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Childhood Obesity Prevention: Does the Environment Play a Role?

Childhood obesity prevention is increasingly becoming a public health priority. This study examines parent experiences as they relate to childhood obesity.

The obesity prevalence found among Latino children has been reported to be extremely high.

The parents of these children are often of low income and living in urban communities, but even if educated they face challenges with their children’s obesity health problems.

While research has investigated the mother-child interactions that may contribute to childhood obesity, few studies have examined the societal factors that are related to the parent-child relationship and how they influence the parenting decisions that contribute to childhood obesity.

This qualitative study in childhood obesity prevention was conducted in the urban environments of the Mission District of San Francisco.

The study, through interviews conducted in focus groups, analyzed the experiences of 27 fathers and 22 mothers, with regards to their perceptions about eating and physical activity. The researchers explored these associations by investigating the feeding patterns and playing patterns among their children aged 2-5 years.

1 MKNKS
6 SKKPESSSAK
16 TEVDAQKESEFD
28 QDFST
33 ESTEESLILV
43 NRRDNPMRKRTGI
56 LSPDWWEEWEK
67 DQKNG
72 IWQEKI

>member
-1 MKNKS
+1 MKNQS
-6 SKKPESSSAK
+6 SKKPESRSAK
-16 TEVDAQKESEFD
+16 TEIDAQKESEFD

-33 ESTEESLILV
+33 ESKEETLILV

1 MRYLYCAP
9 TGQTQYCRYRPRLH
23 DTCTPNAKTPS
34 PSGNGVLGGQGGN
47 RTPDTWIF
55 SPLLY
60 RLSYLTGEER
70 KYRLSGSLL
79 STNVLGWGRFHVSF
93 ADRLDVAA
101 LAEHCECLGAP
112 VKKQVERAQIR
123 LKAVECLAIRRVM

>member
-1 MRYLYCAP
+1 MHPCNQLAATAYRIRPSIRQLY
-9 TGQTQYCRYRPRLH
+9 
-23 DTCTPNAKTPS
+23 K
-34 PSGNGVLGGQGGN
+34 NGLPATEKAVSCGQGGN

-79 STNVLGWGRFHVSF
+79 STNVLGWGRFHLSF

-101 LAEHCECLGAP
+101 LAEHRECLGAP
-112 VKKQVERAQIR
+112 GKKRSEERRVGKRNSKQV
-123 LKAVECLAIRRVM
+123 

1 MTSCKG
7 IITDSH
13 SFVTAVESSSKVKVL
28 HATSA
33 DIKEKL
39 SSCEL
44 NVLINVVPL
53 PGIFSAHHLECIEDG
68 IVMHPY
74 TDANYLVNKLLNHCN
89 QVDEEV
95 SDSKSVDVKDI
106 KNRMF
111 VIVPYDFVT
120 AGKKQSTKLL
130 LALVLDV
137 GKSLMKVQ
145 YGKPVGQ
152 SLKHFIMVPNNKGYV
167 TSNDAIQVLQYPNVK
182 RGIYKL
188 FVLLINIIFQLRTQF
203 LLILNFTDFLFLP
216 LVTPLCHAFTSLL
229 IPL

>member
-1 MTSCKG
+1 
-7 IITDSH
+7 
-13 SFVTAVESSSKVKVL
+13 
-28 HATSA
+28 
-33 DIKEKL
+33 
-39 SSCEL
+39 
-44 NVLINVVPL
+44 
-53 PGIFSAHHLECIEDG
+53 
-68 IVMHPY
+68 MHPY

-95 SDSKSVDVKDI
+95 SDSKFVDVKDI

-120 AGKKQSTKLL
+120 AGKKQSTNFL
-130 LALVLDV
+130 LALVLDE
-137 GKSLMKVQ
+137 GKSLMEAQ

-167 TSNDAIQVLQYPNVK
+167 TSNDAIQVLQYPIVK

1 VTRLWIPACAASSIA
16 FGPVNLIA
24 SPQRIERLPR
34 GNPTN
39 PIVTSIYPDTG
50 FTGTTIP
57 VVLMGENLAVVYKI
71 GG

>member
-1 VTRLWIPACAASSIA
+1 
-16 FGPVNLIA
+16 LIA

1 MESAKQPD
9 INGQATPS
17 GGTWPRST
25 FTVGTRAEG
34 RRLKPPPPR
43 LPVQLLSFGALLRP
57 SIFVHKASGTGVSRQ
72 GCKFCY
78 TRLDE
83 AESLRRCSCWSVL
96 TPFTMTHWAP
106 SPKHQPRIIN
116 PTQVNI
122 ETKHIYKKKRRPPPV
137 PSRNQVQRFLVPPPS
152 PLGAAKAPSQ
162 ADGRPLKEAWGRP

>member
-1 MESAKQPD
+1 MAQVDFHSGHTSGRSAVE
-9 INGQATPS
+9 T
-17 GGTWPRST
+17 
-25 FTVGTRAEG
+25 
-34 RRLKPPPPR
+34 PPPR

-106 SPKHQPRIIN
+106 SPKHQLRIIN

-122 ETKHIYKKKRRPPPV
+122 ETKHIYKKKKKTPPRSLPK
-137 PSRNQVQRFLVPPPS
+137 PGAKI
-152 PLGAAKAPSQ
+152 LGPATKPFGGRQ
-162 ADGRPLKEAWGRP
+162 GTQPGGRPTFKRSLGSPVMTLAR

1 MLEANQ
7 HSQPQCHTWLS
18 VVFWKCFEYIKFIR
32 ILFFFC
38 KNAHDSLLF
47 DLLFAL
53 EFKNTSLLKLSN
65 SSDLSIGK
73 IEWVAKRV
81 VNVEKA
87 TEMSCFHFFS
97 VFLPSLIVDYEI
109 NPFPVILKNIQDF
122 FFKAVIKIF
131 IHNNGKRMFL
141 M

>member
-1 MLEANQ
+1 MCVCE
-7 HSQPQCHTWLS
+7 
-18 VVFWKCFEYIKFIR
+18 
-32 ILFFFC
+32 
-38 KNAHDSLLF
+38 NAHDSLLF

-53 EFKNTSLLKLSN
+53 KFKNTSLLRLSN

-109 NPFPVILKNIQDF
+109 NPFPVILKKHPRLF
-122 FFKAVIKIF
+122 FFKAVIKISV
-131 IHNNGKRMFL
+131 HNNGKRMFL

As published in the International Journal of Behavioral Nutrition and Physical Activity, the interviews revealed that the obstacles that contributed to obesity were employment, daycare, neighborhood environments, and community relationships.

The parents recognized that changes needed to be made including drinking more water instead of sodas and having their children engage in more physical activities with other children of the same age group.

It has been revealed from this study that one’s demographics along with social and community characteristics can influence negative eating patterns and physical inactivity.

Nonetheless, this can also become an environment where children are guided and encouraged by parents to adopt more healthy eating patterns. 

The study highlighted the need for consistent work hours, increased resources for daycare providers, clean parks and safe streets, and reduced access to sweetened beverages to enable good eating habits and more physical activity to prevent obesity among this population.

Written by Dr. MòNique J. Grant Coke, DNP, MPH, BSN, Medical Writer

Penilla, C., Tschann, J., Sanchez-Vaznaugh, E., Flores, E.&Ozer, E. (2017). Obstacles to preventing obesity in children aged 2 to 5 years: Latino mothers’ and fathers’ experiences and perceptions of their urban environments. International Journal of Behavioral Nutrition and Physical Activity14:148, DOI 10.1186/s12966-017-0605-9.

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